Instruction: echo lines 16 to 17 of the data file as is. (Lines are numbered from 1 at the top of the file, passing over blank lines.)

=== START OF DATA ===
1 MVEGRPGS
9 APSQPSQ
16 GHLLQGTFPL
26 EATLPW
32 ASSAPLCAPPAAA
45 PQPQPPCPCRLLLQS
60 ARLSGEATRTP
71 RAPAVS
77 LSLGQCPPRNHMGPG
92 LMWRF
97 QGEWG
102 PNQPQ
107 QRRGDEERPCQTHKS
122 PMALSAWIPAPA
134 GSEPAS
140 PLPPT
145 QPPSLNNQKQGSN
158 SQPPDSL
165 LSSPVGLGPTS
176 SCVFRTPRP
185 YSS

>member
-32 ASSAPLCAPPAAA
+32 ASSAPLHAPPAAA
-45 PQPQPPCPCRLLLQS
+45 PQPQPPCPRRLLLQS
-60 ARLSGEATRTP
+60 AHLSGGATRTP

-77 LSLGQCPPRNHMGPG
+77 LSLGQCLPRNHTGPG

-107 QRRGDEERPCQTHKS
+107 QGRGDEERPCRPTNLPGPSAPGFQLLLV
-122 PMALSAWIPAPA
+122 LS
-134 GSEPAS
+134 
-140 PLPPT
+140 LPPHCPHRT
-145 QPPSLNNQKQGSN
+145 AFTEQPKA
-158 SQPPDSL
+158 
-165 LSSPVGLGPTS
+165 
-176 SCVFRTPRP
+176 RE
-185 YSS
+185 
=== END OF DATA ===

140 PLPPT
145 QPPSLNNQKQGSN